Quality of strawberries is determined by several characteristics that give enjoyment to the consumer. Important characteristics of quality are appearance, colour, texture and flavour. Appearance and colour are examples of external quality parameters. Texture and flavor are examples of internal quality. The quality characteristics are influenced by variety, pre-harvest factors, harvest practices and post-harvest handling. Determination of fruit quality provides an important indication of the remaining storage potential and shelf-life.
Maintaining strawberry quality
Generally strawberries do not improve in quality after picking. Goal is to minimize quality losses during the subsequent stages in the supply chain. The prevention of fungal rots is thereby an important attention point. These can largely be controlled by fast cooling of harvested strawberries and avoidance of bruising and injuries. Some minimum requirements for a good quality strawberry are: intact, sound, clean, fresh in appearance, free of any foreign smell and/or taste. The fruits must be sufficiently developed and display satisfactory ripeness. The strawberry calyx (crown) and stalk should be fresh and green.
Attention points for strawberry quality
Colour, size and shape are important characteristics for consumers. Photo by WFBR
General appearanceEach strawberry variety has his own characteristics such as fruit shape, colour, gloss, visibility of seed, and characteristics of the calyx. Of course, this can differ between individual fruits. In all cases, the consumer will ask for fresh-looking and attractive strawberries. They pay attention to colour, size and shape. Further they require strawberries to be free from soil and dust, free from diseases and free from defects.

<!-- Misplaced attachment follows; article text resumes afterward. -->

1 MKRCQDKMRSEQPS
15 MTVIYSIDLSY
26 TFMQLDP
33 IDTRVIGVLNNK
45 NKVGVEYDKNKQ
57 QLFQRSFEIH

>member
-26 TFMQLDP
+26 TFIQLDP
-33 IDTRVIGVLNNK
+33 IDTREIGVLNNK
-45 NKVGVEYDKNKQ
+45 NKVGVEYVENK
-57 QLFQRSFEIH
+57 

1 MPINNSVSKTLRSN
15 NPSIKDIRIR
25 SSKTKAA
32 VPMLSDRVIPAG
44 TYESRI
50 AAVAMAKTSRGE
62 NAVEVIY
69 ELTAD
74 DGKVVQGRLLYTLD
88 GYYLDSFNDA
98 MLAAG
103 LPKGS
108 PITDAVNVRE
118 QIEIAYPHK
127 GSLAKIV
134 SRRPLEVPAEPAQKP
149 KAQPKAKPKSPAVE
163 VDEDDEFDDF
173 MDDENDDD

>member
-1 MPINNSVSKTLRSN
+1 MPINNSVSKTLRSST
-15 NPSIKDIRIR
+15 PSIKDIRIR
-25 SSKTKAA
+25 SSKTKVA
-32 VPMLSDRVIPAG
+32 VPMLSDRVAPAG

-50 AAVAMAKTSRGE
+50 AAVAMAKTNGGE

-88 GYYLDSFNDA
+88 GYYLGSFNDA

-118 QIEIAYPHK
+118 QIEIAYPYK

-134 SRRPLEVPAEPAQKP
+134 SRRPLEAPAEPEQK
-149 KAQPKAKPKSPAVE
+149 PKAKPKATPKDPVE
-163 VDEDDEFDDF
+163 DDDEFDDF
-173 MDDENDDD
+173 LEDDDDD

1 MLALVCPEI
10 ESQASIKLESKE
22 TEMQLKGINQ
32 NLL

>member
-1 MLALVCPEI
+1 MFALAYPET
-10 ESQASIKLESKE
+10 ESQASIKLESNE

Pale strawberries are less appealing. Photo by WFBR
ColourThe strawberry should be picked at the right stage of ripeness, so sufficiently coloured red. The colour of the fruit is often, but not always, correlated with the flavour. A bright fruit colour is appealing, and water loss should be limited, as this can lead to dull fruit. In addition to the fruit colour, the colour of the calyx (and stem) is also relevant. The calyx should be green and healthy.
Strawberry texture can indicate the potential remaining shelf-life. Photo by kazoka/Shutterstock.com
TextureStrawberry texture can indicate the potential remaining shelf-life. A firm but not crunchy fruit is preferred. Softer fruit is more susceptible to decay later in the supply chain. The rate at which strawberries soften after harvest differs between cultivars, season, and of course chain conditions. Juiciness is desirable trait for strawberries, while mealiness is not.
Flavour is an important characteristic of strawberries. Photo by karelnoppe/Shutterstock.com
FlavourFlavour is, of course, an important feature of strawberry quality. Important characteristics for the strawberry flavour are firmness, aroma, sweetness, sourness, and the ratio between the latter two (sugar/acid level). It is important to realize that sugar in strawberries does not increase after harvest. The sugar content at harvest can be well estimated by measuring the soluble solids content (SSC, °Brix).
Strawberry infected with botrytis. Photo by WFBR
Disorders and diseasesA good quality strawberry is free from defects and diseases. Bruises or skin injuries will reduce appearance, but also increase water loss (weight loss) and respiration, which can speed up firmness loss and senescence. Defects also provide access routes for pathogens that lead to decay. The major postharvest disease of strawberries is Botrytis rot, which makes the fruit worthless.
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CalyxStrawberries retain a better freshness when stored with the calyx attached.